Recording environments


  • Understand what containers are

  • Understand good and less good usecases for containers

  • Discuss container definitions files in the context of reusability and reproducibility

Instructor note

  • 10 min teaching/discussion

  • 20 min exercise

What is a container?

Imagine if you didn’t have to install things yourself, but instead you could get a computer with the exact software for a task pre-installed? Containers effectively do that, with various advantages and disadvantages. They are like an entire operating system with software installed, all in one file,

He said, then we will ship your machine. And that's how Docker was born.

From reddit.

Kitchen analogy

  • Our codes/scripts <-> cooking recipes

  • Container definition files <-> like a blueprint to build a kitchen with all utensils in which the recipe can be prepared.

  • Container images <-> example kitchens

  • Containers <-> identical factory-built mobile food truck kitchens

Just for fun: which operating systems do the following example kitchens represent?

Generated image of a kitchen

[Midjourney, CC-BY-NC 4.0]

From definition files to container images to containers

  • Containers can be built to bundle all the necessary ingredients (data, code, environment, operating system).

  • A container image is like a piece of paper with all the operating system on it. When you run it, a transparent sheet is placed on top to form a container. The container runs and writes only on that transparent sheet (and what other mounts have been layered on top). When you are done, transparency is thrown away. It can be repeated as often as you want, and base is always the same.

  • Definition files (e.g. Dockerfile or Singularity definition file) are text files that contain a series of instructions to build container images.

You may have use for containers in different ways

  • Installing a certain software is tricky, or not supported for your operating system? -> See if an image is available and run the software from a container instead!

  • You want to make sure your colleagues are using the same environment for running your code? -> Provide them an image of your container!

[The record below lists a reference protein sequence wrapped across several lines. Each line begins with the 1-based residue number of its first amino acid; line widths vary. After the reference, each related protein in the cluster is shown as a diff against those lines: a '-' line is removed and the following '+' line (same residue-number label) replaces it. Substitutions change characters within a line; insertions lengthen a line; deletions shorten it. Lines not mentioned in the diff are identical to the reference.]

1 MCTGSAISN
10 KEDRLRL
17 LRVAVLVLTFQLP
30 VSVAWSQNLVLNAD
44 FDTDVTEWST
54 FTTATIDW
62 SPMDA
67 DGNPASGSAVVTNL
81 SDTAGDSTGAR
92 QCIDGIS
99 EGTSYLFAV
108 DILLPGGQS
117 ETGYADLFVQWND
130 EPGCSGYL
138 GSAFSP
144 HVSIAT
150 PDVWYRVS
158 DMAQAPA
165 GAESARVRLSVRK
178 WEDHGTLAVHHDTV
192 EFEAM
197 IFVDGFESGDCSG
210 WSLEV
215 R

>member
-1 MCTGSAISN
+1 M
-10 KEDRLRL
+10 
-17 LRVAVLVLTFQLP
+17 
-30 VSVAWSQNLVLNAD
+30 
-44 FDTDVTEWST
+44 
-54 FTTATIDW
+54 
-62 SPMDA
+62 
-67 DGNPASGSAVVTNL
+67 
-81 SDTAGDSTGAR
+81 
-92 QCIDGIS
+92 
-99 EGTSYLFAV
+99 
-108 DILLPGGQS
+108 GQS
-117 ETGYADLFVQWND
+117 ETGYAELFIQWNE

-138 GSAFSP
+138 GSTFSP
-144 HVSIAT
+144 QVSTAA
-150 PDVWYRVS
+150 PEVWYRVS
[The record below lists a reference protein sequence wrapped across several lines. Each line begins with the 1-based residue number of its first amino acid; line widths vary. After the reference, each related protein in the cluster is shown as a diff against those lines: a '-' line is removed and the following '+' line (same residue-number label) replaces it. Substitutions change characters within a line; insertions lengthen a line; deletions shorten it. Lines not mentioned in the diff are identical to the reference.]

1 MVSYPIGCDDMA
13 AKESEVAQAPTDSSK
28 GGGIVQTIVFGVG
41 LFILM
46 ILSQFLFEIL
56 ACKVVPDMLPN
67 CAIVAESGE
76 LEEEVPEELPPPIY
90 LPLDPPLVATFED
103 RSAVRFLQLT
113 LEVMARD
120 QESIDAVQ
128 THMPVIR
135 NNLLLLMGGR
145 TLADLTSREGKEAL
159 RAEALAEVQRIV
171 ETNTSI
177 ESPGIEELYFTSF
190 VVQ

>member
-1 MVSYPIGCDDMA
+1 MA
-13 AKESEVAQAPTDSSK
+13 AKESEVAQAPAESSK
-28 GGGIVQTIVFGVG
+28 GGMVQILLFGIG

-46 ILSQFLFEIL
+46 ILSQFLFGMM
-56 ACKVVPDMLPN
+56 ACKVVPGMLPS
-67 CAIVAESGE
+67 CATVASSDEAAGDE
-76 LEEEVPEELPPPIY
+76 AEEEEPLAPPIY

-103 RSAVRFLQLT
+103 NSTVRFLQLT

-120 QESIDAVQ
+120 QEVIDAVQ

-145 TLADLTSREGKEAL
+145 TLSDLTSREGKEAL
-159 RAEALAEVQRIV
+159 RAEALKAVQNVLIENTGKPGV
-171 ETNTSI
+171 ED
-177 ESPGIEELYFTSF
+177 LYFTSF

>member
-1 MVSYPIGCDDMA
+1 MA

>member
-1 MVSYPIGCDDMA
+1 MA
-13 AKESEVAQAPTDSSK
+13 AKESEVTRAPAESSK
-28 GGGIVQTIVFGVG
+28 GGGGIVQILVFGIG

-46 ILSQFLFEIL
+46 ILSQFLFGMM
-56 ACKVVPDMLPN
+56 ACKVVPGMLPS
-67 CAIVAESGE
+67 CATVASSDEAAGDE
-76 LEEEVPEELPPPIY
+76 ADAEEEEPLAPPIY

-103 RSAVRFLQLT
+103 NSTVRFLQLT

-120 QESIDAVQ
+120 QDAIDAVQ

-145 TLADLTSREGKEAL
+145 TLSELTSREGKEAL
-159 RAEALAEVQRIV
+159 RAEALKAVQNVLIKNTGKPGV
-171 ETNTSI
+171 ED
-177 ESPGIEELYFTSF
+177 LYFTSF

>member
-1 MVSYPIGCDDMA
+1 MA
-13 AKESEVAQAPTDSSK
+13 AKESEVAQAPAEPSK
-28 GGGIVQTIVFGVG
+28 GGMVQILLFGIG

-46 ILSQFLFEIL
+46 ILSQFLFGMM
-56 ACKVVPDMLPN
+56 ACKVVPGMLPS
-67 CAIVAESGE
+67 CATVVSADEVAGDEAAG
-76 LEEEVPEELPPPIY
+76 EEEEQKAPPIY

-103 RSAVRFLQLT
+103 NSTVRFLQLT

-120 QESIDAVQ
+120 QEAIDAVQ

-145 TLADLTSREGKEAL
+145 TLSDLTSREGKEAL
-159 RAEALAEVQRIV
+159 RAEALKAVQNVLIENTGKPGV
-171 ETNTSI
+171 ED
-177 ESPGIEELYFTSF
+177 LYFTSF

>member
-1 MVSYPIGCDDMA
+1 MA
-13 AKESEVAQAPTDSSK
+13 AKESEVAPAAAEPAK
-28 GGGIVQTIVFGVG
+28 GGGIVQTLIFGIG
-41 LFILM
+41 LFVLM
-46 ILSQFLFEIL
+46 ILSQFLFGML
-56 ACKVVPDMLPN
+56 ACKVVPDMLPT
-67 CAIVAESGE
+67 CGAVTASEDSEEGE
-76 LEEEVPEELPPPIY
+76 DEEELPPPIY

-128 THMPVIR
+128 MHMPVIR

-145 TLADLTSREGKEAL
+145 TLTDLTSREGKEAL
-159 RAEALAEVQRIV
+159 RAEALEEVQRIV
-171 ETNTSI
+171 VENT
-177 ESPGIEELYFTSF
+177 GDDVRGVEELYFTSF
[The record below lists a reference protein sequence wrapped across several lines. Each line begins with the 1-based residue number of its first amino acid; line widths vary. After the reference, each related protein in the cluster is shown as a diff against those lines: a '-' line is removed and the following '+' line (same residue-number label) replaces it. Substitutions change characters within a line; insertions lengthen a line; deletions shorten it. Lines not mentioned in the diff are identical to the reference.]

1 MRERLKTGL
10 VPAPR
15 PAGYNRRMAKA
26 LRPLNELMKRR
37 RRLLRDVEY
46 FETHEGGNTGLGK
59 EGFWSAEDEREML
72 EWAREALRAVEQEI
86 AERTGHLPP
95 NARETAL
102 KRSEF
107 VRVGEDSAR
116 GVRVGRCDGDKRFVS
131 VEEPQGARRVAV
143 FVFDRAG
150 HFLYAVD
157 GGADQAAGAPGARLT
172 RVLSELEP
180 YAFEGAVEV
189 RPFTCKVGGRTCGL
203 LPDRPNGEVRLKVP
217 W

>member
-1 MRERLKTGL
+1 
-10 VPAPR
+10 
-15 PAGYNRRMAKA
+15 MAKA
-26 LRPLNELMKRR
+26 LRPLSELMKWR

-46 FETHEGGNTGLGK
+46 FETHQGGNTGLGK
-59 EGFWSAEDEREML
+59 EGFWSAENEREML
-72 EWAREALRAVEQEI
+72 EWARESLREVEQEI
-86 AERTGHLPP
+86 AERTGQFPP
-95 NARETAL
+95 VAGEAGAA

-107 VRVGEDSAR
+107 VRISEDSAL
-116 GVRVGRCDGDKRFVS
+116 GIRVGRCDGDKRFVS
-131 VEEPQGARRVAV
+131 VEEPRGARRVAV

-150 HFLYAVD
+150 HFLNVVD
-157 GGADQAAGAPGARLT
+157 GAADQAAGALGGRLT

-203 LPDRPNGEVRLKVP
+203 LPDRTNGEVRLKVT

• If this does not work, because they are using a different architecture than you do? -> Provide a definition file for them to build the image suitable to their computers. This does not create the exact environment as you have, but in most cases similar enough.

The container recipe

Here is an example of a Singularity definition file (reference):

Bootstrap: docker
From: ubuntu:20.04

    apt-get -y update
    apt-get -y install cowsay lolcat

    export LC_ALL=C
    export PATH=/usr/games:$PATH

    date | cowsay | lolcat

Popular container implementations:

They are to some extent interoperable:

  • podman is very close to Docker

  • Docker images can be converted to Singularity/Apptainer images

  • Singularity Python can convert Dockerfiles to Singularity definition files

Pros and cons of containers

Containers are popular for a reason - they solve a number of important problems:

  • Allow for seamlessly moving workflows across different platforms.

  • Can solve the “works on my machine” situation.

  • For software with many dependencies, in turn with its own dependencies, containers offer possibly the only way to preserve the computational experiment for future reproducibility.

  • A mechanism to “send the computer to the data” when data is too

  • Installing software into a file instead of into your computer (removing a file is often easier than uninstalling software if you suddenly regret an installation)